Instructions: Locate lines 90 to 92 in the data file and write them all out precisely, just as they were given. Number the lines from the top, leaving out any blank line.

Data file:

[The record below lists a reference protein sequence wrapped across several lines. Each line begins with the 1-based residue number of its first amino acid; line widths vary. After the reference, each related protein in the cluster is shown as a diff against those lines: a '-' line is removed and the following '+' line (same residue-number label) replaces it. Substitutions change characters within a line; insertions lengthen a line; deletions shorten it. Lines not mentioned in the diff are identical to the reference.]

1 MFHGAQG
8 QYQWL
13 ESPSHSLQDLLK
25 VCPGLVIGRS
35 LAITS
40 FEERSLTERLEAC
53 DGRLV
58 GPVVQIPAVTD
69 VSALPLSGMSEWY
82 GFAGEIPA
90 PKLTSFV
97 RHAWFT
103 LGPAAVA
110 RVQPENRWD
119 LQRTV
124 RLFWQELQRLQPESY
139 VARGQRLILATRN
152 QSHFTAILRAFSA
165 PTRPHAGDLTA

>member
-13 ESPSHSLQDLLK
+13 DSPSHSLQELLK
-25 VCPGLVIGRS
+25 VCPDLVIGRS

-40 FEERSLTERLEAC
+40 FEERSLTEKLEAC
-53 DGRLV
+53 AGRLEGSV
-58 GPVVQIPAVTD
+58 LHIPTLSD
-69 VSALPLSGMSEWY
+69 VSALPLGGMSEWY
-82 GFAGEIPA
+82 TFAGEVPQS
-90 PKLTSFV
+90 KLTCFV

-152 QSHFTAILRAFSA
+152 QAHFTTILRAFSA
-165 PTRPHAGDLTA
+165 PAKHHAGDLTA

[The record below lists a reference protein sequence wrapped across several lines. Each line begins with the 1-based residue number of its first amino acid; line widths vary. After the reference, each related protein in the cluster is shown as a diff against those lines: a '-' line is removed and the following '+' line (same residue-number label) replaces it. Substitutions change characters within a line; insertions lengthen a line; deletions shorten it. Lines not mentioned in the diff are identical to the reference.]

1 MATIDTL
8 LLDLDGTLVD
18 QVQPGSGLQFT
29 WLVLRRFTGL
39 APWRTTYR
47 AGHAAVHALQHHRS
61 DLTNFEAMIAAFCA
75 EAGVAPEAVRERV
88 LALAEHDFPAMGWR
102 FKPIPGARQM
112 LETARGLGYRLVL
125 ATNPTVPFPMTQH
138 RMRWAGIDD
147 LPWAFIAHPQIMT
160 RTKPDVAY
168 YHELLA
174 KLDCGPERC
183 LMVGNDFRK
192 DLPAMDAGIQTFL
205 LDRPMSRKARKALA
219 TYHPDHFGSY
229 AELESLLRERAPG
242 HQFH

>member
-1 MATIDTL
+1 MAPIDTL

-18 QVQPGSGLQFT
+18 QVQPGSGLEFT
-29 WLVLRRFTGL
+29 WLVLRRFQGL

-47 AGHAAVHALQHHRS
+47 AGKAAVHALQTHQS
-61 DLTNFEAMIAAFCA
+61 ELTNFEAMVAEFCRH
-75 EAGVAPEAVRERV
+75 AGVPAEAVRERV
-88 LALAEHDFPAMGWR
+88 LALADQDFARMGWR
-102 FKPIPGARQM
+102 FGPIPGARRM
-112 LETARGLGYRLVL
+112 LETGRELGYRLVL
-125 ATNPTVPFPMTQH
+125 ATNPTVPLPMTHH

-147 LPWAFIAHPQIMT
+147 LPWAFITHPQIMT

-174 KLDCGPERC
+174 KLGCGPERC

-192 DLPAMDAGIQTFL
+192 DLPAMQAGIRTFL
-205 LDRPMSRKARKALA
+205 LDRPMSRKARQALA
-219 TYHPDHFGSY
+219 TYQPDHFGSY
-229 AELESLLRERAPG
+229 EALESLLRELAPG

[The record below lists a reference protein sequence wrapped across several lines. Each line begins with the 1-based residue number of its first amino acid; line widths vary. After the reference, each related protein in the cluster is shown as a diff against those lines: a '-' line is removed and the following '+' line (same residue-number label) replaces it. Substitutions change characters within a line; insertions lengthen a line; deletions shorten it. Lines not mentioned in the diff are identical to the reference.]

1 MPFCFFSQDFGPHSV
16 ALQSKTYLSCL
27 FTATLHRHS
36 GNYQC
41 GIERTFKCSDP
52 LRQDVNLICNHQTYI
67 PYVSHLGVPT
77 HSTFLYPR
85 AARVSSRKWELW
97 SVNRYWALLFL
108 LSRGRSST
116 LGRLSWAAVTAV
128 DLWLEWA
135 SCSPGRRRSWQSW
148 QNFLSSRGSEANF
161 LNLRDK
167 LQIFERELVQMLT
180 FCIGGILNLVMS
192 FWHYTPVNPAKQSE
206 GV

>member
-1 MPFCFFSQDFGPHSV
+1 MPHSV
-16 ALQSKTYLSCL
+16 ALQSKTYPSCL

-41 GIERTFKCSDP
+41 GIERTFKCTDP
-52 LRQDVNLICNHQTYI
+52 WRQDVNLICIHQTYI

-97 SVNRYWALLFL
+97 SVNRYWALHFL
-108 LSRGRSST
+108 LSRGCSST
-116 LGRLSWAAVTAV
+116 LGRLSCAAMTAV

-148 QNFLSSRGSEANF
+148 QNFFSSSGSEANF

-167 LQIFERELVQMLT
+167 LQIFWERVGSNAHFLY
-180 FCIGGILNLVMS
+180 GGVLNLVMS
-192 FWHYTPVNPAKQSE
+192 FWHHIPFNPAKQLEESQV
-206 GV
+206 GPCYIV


+174 KLGCGPERC

-192 DLPAMDAGIQTFL
+192 DLPAMQAGIRTFL